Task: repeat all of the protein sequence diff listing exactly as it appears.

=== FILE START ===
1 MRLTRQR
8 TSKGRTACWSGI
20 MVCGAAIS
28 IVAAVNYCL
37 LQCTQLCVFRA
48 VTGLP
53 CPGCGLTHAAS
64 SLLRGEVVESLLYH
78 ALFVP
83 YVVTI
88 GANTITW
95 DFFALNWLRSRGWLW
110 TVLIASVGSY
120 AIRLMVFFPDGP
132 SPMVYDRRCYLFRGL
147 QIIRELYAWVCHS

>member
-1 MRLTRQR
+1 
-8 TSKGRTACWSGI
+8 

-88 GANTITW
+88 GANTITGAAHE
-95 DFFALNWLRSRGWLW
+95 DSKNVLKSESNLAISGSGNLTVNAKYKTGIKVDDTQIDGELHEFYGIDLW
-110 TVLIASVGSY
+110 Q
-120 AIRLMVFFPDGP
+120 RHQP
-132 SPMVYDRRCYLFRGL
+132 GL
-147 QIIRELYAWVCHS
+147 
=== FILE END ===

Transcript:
1 MRLTRQR
8 TSKGRTACWSGI
20 MVCGAAIS
28 IVAAVNYCL
37 LQCTQLCVFRA
48 VTGLP
53 CPGCGLTHAAS
64 SLLRGEVVESLLYH
78 ALFVP
83 YVVTI
88 GANTITW
95 DFFALNWLRSRGWLW
110 TVLIASVGSY
120 AIRLMVFFPDGP
132 SPMVYDRRCYLFRGL
147 QIIRELYAWVCHS

>member
-1 MRLTRQR
+1 
-8 TSKGRTACWSGI
+8 

-88 GANTITW
+88 GANTITGAAHE
-95 DFFALNWLRSRGWLW
+95 DSKNVLKSESNLAISGSGNLTVNAKYKTGIKVDDTQIDGELHEFYGIDLW
-110 TVLIASVGSY
+110 Q
-120 AIRLMVFFPDGP
+120 RHQP
-132 SPMVYDRRCYLFRGL
+132 GL
-147 QIIRELYAWVCHS
+147 